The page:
Your Head Trucker cries Shame! Shame! Shame! and every condign imprecation upon on the heads of the four dissenting justices, whose names will most certainly be engraved in infamy.

10:35: So the entire ACA is held to be consitutional indeed, and the only penalty for an individual who doesn't obey the mandate to purchase insurance is a penalty that you have to pay when you file your income tax - I think it's $695, which is less than many people get back every year from the IRS. So a damn good win for the side of the angels.

10:38: The full text of the healthcare decision is now online.

10:45: It occurs to your Head Trucker that this decision makes Obama's victory in November much more likely now. If you doubt that, just consider what his position would have been had the Court thrown out the law that he staked so much of his prestige on. I'll bet his balls are clanking at every step he takes now.

If only the meek, mild, nicey-nice Democrats in Congress will now go out and pound the stumps and stir up some fucking enthusiasm before voting day!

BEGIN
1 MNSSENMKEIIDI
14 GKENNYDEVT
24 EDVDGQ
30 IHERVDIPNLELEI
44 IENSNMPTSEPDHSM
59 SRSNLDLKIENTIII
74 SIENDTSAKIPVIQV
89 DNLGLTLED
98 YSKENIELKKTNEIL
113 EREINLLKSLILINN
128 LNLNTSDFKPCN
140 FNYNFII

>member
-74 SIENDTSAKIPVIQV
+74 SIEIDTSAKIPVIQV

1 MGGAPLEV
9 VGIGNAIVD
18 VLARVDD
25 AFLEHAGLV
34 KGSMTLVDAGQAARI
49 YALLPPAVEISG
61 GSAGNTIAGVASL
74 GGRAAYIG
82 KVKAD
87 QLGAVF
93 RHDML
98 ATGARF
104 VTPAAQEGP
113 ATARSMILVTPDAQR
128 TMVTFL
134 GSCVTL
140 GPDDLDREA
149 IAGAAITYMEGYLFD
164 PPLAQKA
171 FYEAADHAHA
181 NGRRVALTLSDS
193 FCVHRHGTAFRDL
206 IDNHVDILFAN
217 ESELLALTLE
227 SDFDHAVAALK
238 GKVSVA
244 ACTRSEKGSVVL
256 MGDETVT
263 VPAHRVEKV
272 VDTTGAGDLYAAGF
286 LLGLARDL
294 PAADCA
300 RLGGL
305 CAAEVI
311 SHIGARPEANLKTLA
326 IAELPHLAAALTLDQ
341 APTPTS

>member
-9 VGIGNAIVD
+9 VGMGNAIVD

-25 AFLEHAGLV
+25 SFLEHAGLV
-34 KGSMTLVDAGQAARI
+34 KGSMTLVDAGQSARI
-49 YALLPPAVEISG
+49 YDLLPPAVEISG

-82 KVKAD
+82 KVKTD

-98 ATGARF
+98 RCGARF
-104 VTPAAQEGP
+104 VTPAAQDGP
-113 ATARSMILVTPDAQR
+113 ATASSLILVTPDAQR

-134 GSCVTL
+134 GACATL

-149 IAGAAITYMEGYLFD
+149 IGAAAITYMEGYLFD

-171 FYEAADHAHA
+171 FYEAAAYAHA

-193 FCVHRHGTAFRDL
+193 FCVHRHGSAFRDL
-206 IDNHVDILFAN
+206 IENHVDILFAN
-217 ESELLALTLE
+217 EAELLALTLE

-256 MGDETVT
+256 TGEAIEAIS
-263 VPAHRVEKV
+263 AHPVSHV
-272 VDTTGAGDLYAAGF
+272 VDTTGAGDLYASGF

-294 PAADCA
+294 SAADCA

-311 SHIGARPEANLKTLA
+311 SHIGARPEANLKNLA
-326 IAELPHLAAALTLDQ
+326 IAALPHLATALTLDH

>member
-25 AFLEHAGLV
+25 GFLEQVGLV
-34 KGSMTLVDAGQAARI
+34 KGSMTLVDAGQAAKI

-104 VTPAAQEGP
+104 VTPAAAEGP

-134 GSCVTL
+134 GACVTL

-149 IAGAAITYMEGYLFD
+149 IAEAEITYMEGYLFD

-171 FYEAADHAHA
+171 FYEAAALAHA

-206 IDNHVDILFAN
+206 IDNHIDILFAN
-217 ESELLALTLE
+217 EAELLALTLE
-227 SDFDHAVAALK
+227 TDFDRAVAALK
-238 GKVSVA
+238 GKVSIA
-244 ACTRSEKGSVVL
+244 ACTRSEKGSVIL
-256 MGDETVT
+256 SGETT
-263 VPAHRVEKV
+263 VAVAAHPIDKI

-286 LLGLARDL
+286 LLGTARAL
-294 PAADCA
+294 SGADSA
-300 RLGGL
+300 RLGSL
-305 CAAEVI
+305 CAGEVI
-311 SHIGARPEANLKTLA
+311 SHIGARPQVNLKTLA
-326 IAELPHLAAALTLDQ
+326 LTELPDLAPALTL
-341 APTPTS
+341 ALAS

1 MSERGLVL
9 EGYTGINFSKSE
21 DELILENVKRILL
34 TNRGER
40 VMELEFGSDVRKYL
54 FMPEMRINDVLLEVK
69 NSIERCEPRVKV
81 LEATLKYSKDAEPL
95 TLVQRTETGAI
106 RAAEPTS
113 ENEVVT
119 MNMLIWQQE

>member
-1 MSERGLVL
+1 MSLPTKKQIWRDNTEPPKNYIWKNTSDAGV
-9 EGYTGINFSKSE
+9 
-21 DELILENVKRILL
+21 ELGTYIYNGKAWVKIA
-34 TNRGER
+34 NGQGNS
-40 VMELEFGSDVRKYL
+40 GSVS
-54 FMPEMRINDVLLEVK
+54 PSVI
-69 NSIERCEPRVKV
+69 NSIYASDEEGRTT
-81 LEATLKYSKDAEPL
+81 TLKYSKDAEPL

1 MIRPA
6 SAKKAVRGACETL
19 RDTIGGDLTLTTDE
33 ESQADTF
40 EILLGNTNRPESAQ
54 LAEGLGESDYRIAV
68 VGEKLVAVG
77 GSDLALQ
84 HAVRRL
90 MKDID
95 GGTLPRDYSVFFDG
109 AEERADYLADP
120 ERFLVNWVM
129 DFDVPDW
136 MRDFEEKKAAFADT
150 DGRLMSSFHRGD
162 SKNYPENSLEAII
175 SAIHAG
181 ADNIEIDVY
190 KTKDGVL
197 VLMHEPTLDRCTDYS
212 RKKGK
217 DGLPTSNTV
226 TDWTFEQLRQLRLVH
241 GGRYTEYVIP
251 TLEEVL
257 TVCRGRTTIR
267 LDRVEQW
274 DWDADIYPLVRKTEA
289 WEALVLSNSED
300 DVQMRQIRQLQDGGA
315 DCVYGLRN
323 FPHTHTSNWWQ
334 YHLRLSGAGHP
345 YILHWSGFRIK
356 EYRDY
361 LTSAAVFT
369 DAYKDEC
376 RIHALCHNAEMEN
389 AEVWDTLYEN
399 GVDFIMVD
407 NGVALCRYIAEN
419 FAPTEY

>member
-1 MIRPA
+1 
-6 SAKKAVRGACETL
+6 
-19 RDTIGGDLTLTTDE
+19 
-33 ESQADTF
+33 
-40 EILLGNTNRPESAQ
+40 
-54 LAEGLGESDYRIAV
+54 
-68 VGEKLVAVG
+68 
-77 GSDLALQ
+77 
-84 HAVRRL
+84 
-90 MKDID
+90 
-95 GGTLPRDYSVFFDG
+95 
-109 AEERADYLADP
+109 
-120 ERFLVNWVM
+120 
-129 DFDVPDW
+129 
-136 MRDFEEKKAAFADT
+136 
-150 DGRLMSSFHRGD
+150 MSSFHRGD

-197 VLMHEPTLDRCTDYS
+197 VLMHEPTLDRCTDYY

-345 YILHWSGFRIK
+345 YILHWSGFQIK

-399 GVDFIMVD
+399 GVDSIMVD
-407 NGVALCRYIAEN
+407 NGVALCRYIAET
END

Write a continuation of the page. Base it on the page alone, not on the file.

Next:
10:59: The Court has now recessed until October 1, and the decision goes into the history books, allowing the life of the Republic to continue trudging along, as it so often as, sometimes slipping, sliding, or stumbling, but somehow in the long run always onward and upward toward a more perfect union.

Though many improvements remain to be made in our healthcare system and how it is funded, at least from this moment on, no longer will healthcare be the privilege of the wealthy and the well-off and the well-connected. From today forward, it will be considered not merely the privilege, but the inalienable right of every citizen - even if the Court has not used that language in today's ruling. From henceforth, universal healthcare will be regarded as the birthright of every American, rich or poor, high or low. It may yet take awhile for this realization to dawn in every mind, in every heart, but dawn it will, and that right soon, I have no doubt.

And I thank God for that.

The Supreme Court


Tim said...

Third World - ouch! Fingers crossed the Justices forget the cost and see the need.

Frank said...

The problem with the current health care reform law before the Supreme Court is that it is NOT EVEN CLOSE to the Canadian system. While it may be better than what came before, it is still a hodgepodge of dysfunctional health care providers, insurance, co-pays, and billing nightmares.